SANTA FE, N.M. (KRQE) – The New Mexico Department of Health is reminding the public not to touch unknown animals or wildlife in distress and to instead, report incidents to city or county animal control services. NMDOH reports that in June the department has received increasing reports of people coming into contact with bats.

The department states in a press release that due to high temperatures and lack of water, bats can have the tendency to fall on the ground from their perches where the nocturnal animals usually hang during daylight. The bats’ reaction to extreme heat may make them appear to be ill and display unusual behavior.

NMDOH explains that rabies is a viral disease that is typically transmitted through the bite of an infected animal and affects the central nervous system and ultimately causes disease in the brain and death. While most bats don’t carry rabies, anyone who may have been bitten or scratched by a bat should consult with their health care provider and NMDOH to determine whether they need a rabies vaccination.

Parents are urged to teach their children not to touch strange animals and to tell adults if they see one. NMDOH reports that two bats from Torrance County have tested positive for rabies in New Mexico in 2021.

Last year in New Mexico, nine bats tested positive for rabies in Bernalillo, Colfax, Doña Ana, Luna, Socorro, and Valencia counties. NMDOH provides the following tips to protect the public from rabies:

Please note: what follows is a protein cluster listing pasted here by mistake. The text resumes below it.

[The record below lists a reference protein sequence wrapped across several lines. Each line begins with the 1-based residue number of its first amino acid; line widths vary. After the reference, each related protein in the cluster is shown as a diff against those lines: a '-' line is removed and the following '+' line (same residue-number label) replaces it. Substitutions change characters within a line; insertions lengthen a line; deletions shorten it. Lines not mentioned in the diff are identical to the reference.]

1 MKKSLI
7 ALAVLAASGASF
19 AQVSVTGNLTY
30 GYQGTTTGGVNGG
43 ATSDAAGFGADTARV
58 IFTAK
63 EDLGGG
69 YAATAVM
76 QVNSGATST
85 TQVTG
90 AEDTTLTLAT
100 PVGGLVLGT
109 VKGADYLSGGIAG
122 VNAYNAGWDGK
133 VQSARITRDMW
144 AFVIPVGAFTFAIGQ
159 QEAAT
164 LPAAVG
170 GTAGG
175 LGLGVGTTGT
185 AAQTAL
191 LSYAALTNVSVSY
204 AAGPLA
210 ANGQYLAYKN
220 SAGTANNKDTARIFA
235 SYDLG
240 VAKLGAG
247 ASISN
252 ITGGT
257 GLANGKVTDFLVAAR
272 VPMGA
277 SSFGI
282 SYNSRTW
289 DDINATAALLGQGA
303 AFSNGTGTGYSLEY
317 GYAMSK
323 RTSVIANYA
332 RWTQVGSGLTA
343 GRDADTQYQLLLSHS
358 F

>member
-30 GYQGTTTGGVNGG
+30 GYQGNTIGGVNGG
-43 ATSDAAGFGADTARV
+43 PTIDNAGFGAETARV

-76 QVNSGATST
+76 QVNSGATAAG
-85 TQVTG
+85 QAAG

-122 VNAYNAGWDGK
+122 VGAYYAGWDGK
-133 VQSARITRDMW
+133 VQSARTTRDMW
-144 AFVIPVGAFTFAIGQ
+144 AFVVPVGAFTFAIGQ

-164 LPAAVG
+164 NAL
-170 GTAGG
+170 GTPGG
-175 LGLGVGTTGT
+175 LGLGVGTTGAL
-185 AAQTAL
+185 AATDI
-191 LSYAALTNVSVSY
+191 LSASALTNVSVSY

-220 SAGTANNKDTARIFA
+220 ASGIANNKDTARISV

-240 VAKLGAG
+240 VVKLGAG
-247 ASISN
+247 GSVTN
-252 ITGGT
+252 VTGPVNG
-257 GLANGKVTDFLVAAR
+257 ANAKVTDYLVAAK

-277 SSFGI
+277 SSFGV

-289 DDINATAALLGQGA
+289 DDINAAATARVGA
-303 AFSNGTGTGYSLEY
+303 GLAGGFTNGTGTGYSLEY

• Keep pets on a leash when outdoors at all times. Pets should be up to date on rabies vaccinations and should also be wearing current license tag on their collar. If your pet is bitten or scratched, call a veterinarian even if the wound appears to be minor.
  • Horses and other livestock should be considered for rabies vaccination in order to protect them from rabid animals that may attack them.
  • Stay away from unfamiliar and wild animals. This includes animals that are acting sick, fearless, aggressive, or friendly. Don’t try to feed, approach, or touch wild animals that are alive or dead.
  • If you or a loved one is bitten by an animal or come into contact with an animal’s saliva, wash the site immediately with soap and water. Report the bite immediately to local animal control, seek medical care, and call NMDOH at 505-827-0006 to determine if a rabies exposure protective vaccination is necessary.